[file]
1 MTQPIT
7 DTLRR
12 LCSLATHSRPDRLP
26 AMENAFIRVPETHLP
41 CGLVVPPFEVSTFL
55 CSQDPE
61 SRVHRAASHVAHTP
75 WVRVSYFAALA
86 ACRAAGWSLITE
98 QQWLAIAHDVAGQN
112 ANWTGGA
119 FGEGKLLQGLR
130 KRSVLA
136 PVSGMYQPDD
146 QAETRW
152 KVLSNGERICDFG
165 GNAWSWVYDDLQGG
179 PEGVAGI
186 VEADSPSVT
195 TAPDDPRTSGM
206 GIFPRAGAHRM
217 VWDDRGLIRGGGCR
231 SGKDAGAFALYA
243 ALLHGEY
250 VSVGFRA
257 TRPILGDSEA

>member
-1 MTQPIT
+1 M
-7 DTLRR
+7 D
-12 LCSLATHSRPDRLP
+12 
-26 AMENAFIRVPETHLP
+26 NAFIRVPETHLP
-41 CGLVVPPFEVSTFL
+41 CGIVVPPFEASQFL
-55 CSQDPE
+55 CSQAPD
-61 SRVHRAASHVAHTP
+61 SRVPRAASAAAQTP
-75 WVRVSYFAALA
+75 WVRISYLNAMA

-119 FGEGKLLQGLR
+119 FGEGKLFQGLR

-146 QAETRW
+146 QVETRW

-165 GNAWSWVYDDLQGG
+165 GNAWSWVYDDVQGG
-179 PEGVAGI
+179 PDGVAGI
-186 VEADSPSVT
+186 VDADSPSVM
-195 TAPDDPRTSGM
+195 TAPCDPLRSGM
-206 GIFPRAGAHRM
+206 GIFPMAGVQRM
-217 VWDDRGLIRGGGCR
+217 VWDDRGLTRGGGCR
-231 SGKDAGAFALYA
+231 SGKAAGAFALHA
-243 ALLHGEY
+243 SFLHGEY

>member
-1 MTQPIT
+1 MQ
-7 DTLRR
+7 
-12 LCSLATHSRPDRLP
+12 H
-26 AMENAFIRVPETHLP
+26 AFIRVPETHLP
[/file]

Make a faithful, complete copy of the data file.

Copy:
1 MTQPIT
7 DTLRR
12 LCSLATHSRPDRLP
26 AMENAFIRVPETHLP
41 CGLVVPPFEVSTFL
55 CSQDPE
61 SRVHRAASHVAHTP
75 WVRVSYFAALA
86 ACRAAGWSLITE
98 QQWLAIAHDVAGQN
112 ANWTGGA
119 FGEGKLLQGLR
130 KRSVLA
136 PVSGMYQPDD
146 QAETRW
152 KVLSNGERICDFG
165 GNAWSWVYDDLQGG
179 PEGVAGI
186 VEADSPSVT
195 TAPDDPRTSGM
206 GIFPRAGAHRM
217 VWDDRGLIRGGGCR
231 SGKDAGAFALYA
243 ALLHGEY
250 VSVGFRA
257 TRPILGDSEA

>member
-1 MTQPIT
+1 M
-7 DTLRR
+7 D
-12 LCSLATHSRPDRLP
+12 
-26 AMENAFIRVPETHLP
+26 NAFIRVPETHLP
-41 CGLVVPPFEVSTFL
+41 CGIVVPPFEASQFL
-55 CSQDPE
+55 CSQAPD
-61 SRVHRAASHVAHTP
+61 SRVPRAASAAAQTP
-75 WVRVSYFAALA
+75 WVRISYLNAMA

-119 FGEGKLLQGLR
+119 FGEGKLFQGLR

-146 QAETRW
+146 QVETRW

-165 GNAWSWVYDDLQGG
+165 GNAWSWVYDDVQGG
-179 PEGVAGI
+179 PDGVAGI
-186 VEADSPSVT
+186 VDADSPSVM
-195 TAPDDPRTSGM
+195 TAPCDPLRSGM
-206 GIFPRAGAHRM
+206 GIFPMAGVQRM
-217 VWDDRGLIRGGGCR
+217 VWDDRGLTRGGGCR
-231 SGKDAGAFALYA
+231 SGKAAGAFALHA
-243 ALLHGEY
+243 SFLHGEY

>member
-1 MTQPIT
+1 MQ
-7 DTLRR
+7 
-12 LCSLATHSRPDRLP
+12 H
-26 AMENAFIRVPETHLP
+26 AFIRVPETHLP